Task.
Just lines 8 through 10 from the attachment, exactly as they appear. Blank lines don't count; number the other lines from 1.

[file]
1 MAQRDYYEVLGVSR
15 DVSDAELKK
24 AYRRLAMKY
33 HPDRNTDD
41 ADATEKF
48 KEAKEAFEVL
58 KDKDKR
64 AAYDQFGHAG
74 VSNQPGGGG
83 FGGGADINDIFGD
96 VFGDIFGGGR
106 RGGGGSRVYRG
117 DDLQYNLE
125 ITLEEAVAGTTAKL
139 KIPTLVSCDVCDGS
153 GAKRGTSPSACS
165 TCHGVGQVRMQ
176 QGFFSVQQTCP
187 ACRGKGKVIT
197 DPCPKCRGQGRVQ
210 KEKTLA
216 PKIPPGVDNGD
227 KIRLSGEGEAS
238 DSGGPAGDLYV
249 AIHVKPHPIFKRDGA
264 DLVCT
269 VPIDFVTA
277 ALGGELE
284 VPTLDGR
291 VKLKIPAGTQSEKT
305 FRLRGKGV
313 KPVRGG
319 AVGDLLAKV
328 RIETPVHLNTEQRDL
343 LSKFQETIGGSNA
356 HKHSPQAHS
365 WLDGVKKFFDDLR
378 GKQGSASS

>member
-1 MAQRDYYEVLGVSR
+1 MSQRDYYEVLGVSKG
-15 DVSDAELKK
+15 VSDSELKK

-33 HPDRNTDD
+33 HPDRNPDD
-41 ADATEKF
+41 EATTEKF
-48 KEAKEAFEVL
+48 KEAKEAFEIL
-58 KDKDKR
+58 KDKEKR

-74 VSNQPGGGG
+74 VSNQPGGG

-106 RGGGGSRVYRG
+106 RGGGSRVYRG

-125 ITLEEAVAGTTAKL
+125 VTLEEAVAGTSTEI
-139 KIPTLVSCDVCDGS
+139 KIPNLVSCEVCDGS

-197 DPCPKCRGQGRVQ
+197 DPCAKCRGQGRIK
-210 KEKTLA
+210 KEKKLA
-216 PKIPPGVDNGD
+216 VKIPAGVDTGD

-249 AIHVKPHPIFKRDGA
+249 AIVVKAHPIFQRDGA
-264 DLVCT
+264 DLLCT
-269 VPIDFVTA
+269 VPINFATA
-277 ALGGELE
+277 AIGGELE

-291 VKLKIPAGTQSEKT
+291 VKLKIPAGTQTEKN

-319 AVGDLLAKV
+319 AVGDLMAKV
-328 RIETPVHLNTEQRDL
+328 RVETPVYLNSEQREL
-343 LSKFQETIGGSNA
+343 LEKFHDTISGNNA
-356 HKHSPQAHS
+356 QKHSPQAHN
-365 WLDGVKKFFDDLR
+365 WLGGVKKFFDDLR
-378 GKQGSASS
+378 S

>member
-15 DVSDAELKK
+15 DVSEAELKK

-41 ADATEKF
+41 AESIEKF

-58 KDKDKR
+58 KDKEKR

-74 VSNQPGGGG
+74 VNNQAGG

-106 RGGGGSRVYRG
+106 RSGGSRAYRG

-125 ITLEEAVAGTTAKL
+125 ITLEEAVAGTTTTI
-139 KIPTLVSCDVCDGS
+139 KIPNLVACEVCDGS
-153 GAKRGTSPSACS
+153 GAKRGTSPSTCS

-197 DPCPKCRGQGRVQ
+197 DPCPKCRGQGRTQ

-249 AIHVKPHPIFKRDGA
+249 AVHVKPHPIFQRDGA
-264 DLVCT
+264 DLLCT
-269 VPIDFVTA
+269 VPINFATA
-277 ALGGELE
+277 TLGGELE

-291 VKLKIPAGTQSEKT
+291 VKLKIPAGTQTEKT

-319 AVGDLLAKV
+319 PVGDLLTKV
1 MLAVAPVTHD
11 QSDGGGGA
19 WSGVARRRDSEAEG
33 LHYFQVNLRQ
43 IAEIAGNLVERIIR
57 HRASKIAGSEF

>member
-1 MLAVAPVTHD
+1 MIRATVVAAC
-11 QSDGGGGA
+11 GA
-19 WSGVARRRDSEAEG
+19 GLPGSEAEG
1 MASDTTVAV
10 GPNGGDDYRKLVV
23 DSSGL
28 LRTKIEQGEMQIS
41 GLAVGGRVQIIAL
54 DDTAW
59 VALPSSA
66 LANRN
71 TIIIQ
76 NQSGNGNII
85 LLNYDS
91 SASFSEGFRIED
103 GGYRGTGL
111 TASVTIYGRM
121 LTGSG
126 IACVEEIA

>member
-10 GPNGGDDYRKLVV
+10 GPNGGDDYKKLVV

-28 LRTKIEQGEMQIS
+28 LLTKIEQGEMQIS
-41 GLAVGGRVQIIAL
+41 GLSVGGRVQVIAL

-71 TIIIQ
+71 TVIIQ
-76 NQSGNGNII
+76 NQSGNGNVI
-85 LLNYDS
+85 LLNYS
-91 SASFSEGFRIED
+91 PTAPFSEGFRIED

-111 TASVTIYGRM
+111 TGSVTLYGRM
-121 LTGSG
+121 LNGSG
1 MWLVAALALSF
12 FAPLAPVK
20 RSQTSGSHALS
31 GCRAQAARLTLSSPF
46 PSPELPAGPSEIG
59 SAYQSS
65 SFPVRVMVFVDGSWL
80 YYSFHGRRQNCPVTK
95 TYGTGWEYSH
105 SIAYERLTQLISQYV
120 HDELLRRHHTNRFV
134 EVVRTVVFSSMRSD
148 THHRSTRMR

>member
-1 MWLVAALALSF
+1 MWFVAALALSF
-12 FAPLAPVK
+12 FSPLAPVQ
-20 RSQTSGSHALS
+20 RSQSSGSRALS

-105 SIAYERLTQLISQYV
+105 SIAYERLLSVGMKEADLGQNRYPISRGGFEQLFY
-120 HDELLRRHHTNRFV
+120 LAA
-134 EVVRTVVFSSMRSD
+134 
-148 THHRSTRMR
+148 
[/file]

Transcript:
64 AAYDQFGHAG
74 VSNQPGGGG
83 FGGGADINDIFGD